Had you been interested in the sad clown archetype?

Zach Galifianakis: I think sadness and anger are really fertile ground for comedy. No one is really interested in a happy person doing comedy. I watch a happy person doing stand-up, and I go, "What the hell is this? This person's happy!" You need internal conflict. You need the guy to be out of step with society. It's a tool for comedy. I find anger to be funny. I find people that are so wrapped up in their own personalities to be funny, and lost. Like myself in real life. I've always been attracted to sad. If you look at Woody Allen movies, he's often playing a sad clown, and it's always been interesting. And angry clown is even more interesting. I didn't want him to be creepy. I've played enough creepy characters. I just wanted him to be a little bit heartbroken. He's walking around, and his wife is sleeping with other men. He's angry about that and doesn't know how to figure that out. And that's interesting to me because he's a clown. If he were an accountant, that isn't the same.

How did you come up with the idea that you were going to be playing your own twin, and that they'd be named after the Rescue Rangers?

Zach Galifianakis: (laughs) I'm glad somebody's paying attention to that. I didn't want to do the twin. Jonathan talked me into it. I've done it before, in a movie, in a stand-up special. But because Chip's so quiet, I needed to have someone who was opposite of him and verbose, to explain a history of why he might be the way he is. And it's also easy and fun to play that kind of effeminate, aggressive person. Effeminate people seem soft and sweet, but it's much more interesting when they're mean. Again, juxtaposition.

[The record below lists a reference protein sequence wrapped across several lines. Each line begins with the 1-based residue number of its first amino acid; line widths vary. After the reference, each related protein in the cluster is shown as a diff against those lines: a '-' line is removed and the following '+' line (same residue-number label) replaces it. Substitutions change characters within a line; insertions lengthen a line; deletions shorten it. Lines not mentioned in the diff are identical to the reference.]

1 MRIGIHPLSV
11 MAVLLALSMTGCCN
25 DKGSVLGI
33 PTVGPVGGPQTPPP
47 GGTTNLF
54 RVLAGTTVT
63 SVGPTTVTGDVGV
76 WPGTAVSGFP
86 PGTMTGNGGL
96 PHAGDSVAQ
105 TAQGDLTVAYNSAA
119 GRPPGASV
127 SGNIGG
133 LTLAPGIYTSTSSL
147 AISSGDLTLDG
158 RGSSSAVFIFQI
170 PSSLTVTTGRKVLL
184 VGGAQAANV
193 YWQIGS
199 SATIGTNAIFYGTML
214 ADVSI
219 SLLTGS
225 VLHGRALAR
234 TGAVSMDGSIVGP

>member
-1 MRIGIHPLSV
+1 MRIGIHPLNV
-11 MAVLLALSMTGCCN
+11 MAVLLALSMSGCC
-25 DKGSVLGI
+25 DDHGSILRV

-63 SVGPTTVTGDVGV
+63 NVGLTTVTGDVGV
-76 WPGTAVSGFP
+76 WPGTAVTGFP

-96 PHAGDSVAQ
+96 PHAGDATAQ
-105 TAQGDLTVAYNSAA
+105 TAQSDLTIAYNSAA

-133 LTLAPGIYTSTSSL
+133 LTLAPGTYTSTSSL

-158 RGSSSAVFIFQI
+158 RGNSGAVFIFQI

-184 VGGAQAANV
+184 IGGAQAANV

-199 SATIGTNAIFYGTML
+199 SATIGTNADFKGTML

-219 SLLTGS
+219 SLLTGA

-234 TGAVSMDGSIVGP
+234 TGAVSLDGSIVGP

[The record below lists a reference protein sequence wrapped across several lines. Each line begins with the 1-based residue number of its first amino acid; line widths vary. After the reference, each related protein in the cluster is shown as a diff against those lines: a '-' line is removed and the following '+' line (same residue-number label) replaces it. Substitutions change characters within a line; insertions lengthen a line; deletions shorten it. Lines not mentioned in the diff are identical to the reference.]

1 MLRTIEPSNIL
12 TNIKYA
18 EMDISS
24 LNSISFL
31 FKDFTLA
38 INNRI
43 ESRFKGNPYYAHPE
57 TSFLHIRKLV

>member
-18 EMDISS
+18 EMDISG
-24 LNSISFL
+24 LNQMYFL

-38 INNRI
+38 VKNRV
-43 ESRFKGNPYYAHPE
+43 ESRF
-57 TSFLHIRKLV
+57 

You said you don't know if it's going to work, it could be a miniseries. What conversations have you had with FX about how it would be decided if it continues?

Zach Galifianakis: I haven't had any conversations. I think they'll see if there's any interest from the audience. If there's enough weirdos that find it attractive, then it would go on. If there's not enough weirdos, then that's okay. You just move on. But the experience with that channel — there's not a lot of those entities that give you that freedom. So it would be a bummer in that respect. That would mean it's just my fault. (laughs) You know what I mean?

Alan Sepinwall may be reached at sepinwall@hitfix.com

Alan Sepinwall has been reviewing television since the mid-'90s, first for Tony Soprano's hometown paper, The Star-Ledger, and now for HitFix. His new book, "TV (The Book)" about the 100 greatest shows of all time, is available now. He can be reached at sepinwall@hitfix.com